By Claire Valdini
Workers in the oil-rich kingdom will be paid US$160-213 per month under new rules
Saudi Arabia has set a
minimum wage of SAR600-800 (US$160-213) for foreign domestic workers in the Gulf
Officials in the GCC’s
largest country set the cost of recruitment fees at SAR15,000 - 17,000, local
media reported citing Saad Al-Badah, chairman of the national recruitment
committee at the Saudi Chambers of Commerce and Industry.
Recruitment fees will be
inclusive of visa costs, two-year medical insurance, a one-way ticket,
residence permit fees for two years and a medical checkup, said Al-Badah,
adding that he expected the move to reduce the number of runaway cases amongst
domestic workers by 80 percent.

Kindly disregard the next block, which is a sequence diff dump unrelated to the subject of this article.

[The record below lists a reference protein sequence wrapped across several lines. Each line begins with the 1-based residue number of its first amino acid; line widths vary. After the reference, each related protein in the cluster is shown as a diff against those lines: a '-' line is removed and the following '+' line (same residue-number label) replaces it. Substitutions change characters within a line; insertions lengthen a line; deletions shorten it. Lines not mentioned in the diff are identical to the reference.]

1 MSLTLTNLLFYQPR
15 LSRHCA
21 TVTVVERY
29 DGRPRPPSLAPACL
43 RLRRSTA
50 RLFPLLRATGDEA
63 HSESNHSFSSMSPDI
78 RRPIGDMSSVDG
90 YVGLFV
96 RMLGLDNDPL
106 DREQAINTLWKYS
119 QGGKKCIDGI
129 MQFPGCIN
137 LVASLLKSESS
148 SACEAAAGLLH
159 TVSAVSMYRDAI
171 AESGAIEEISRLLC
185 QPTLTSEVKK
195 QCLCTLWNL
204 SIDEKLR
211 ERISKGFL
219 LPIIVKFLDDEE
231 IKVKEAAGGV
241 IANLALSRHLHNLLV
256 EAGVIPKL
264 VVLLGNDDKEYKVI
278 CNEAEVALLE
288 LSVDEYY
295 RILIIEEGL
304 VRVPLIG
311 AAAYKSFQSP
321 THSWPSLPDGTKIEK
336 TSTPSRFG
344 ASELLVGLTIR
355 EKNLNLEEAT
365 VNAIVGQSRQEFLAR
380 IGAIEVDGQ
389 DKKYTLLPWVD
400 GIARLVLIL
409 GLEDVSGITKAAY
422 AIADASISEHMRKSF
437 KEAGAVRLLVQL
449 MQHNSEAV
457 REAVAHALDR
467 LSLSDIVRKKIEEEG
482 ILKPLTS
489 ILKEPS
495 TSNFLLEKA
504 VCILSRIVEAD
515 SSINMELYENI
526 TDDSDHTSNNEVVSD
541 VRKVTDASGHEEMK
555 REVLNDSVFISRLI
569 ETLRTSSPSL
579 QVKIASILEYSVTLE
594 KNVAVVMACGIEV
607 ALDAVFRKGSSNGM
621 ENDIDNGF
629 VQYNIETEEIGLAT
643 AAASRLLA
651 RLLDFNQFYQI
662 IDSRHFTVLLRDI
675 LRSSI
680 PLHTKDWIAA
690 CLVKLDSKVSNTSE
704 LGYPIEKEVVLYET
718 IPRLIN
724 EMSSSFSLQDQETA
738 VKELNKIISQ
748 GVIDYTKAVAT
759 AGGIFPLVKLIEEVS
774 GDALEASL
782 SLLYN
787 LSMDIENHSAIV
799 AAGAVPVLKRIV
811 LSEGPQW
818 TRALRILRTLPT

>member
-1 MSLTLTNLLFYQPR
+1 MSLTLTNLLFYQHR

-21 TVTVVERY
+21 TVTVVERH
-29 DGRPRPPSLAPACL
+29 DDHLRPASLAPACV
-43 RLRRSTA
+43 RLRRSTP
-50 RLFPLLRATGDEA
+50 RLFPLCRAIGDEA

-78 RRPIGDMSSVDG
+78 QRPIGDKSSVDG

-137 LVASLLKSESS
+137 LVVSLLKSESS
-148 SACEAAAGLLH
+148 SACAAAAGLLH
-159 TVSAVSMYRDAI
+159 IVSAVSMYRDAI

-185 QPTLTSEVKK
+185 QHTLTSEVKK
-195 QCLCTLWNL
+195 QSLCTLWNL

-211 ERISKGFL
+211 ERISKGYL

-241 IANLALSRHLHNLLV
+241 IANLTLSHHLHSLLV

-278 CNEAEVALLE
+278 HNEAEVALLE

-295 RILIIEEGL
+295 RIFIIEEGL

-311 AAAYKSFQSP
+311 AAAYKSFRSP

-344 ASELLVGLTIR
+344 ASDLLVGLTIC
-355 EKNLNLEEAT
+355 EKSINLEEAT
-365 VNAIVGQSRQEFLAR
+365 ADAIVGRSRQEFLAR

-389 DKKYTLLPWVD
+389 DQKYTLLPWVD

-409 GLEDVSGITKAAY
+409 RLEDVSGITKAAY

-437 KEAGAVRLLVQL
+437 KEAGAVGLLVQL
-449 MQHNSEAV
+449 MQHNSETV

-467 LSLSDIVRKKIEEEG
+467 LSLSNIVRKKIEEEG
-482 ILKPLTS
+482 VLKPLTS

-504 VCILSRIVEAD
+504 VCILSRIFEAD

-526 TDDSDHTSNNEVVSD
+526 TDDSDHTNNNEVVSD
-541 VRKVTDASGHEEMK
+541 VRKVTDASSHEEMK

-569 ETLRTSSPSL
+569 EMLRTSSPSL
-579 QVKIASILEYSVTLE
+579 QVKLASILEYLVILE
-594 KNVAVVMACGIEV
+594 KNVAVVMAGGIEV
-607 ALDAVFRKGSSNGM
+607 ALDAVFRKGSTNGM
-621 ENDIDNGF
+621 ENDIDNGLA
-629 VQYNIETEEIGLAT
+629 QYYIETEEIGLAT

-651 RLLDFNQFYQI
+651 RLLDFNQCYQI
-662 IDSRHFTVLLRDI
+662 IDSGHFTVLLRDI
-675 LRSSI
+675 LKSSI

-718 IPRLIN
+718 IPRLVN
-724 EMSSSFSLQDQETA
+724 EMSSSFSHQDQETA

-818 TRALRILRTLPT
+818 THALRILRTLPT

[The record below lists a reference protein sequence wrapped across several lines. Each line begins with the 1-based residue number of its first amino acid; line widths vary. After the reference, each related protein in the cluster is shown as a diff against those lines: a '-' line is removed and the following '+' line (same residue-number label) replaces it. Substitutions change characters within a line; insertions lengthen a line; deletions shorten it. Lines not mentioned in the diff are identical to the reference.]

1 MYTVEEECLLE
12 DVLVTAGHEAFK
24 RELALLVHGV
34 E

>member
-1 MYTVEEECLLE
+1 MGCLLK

Saudi Arabia, like much of
the Gulf region, depends on foreign workers to fill jobs at all levels of the
economy. The Gulf state is home to around 8m foreign workers.
The kingdom stopped issuing
visas for domestic workers from the Philippines and Indonesia after those
governments attempted to impose stricter conditions on Saudi employers, such as
higher minimum pay and better working conditions.
The Philippines government
last month said it was close to agreeing a deal with the kingdom that would set
the minimum wage for Filipino nationals working in the kingdom - estimated at
around 1.2m - at US$300.
Around 15 percent of Filipinos workers in the
kingdom are estimated to work as maids or drivers.
Last month it was reported
that the oil-rich state planned to import 45,000 Ethiopian nationals into the
kingdom every month in order to meet its requirement for domestic workers.